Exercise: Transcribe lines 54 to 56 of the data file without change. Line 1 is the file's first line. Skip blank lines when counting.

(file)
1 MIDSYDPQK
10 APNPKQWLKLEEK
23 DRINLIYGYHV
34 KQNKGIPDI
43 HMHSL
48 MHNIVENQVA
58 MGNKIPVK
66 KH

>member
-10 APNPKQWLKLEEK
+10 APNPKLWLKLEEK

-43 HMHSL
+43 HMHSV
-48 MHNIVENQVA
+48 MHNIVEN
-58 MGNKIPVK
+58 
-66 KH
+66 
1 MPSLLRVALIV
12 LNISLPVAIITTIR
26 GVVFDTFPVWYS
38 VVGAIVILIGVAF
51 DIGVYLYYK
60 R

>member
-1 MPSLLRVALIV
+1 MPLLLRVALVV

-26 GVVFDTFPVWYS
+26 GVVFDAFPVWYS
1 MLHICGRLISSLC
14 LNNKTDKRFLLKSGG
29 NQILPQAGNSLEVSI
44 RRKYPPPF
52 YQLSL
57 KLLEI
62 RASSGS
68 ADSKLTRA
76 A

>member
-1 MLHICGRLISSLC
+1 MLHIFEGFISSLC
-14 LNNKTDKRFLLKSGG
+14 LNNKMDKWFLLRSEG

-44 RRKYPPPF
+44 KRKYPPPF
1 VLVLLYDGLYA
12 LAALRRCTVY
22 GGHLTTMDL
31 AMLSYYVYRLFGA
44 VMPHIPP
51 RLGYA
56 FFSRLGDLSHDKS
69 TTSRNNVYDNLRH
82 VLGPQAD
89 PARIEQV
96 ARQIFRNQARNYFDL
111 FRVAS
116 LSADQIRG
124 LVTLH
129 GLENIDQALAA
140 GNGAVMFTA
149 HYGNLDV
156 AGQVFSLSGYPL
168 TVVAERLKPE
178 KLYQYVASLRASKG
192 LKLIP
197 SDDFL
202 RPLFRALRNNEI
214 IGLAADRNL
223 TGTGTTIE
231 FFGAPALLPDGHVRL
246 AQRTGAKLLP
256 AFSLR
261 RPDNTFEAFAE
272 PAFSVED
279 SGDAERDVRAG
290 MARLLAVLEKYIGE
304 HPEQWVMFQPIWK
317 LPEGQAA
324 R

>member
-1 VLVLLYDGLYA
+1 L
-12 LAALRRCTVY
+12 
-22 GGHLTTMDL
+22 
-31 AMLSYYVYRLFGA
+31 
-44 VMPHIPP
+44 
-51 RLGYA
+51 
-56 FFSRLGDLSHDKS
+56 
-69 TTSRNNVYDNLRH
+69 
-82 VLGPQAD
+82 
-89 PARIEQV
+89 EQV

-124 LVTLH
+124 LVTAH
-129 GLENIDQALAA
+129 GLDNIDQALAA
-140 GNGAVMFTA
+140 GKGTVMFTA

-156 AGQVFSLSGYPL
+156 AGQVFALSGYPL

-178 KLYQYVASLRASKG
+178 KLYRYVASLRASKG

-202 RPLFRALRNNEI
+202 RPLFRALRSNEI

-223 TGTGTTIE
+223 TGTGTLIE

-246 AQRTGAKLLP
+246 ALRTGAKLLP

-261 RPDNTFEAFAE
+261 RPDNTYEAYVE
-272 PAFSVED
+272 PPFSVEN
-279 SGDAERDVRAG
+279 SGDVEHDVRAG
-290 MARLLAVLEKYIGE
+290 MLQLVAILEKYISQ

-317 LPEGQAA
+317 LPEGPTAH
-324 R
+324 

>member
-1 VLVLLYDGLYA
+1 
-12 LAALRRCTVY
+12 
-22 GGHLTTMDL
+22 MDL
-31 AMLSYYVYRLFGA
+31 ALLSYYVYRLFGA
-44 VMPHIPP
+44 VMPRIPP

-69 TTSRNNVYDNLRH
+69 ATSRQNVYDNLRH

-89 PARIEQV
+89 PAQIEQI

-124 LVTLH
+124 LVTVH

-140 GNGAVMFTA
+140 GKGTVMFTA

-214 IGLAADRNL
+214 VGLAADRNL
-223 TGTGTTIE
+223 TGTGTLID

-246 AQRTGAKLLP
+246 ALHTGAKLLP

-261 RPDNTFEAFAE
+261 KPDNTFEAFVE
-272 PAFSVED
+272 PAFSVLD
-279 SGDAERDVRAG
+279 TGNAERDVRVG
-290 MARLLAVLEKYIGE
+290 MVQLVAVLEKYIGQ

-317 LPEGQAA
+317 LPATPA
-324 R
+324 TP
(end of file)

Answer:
69 TTSRNNVYDNLRH
82 VLGPQAD
89 PARIEQV